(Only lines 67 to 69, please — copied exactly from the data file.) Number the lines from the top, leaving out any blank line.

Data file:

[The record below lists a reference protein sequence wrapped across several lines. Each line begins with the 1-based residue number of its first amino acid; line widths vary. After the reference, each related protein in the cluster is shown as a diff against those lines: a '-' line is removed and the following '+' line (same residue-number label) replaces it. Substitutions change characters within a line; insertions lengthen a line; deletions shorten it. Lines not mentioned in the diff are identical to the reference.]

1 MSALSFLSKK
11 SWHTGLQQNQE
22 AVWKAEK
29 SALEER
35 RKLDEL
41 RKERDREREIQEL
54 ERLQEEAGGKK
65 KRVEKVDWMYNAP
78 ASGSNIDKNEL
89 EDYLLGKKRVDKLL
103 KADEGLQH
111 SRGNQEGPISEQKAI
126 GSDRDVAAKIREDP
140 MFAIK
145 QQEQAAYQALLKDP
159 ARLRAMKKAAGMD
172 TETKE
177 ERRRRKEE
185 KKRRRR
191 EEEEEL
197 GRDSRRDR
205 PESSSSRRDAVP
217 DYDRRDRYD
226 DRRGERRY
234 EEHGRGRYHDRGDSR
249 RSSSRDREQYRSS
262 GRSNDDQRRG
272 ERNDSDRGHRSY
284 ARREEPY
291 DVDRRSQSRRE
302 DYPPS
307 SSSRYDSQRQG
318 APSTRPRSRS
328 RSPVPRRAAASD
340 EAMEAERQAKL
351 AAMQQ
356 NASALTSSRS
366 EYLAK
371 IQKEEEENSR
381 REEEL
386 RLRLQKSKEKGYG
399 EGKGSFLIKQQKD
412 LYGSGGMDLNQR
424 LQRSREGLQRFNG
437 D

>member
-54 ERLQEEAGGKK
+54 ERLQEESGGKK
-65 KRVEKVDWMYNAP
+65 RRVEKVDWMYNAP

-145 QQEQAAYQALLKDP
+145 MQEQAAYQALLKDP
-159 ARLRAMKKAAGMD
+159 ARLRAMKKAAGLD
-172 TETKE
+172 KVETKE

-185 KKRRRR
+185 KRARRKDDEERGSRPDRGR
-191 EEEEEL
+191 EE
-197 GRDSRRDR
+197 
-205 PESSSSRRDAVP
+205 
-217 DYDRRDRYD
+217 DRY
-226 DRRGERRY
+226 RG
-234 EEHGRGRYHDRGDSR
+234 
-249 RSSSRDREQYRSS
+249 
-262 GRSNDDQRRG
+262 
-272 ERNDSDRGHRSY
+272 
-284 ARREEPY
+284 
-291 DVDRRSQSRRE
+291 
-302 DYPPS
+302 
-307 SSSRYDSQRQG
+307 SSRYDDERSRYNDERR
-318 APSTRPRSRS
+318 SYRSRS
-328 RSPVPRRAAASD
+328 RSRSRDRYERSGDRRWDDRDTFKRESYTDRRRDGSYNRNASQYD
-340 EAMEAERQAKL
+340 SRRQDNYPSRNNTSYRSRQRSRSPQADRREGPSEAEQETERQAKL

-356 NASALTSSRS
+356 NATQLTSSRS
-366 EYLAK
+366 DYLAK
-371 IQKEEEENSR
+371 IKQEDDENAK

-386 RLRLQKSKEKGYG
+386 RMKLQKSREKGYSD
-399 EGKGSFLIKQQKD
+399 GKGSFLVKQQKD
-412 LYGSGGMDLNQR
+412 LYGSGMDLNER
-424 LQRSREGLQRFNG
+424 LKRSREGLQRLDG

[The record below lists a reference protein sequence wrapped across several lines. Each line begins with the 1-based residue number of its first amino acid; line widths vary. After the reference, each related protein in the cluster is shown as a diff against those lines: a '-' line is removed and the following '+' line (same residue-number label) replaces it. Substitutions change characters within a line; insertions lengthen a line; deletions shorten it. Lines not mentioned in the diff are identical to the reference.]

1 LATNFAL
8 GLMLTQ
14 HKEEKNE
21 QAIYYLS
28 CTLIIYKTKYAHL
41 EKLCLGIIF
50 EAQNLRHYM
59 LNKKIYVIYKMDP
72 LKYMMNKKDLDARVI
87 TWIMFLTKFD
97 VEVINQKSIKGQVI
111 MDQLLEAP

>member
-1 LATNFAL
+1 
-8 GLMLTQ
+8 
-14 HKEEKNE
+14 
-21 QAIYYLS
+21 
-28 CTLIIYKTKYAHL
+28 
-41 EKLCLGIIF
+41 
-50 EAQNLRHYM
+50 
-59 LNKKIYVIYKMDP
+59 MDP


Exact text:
+217 DRY
-226 DRRGERRY
+226 RG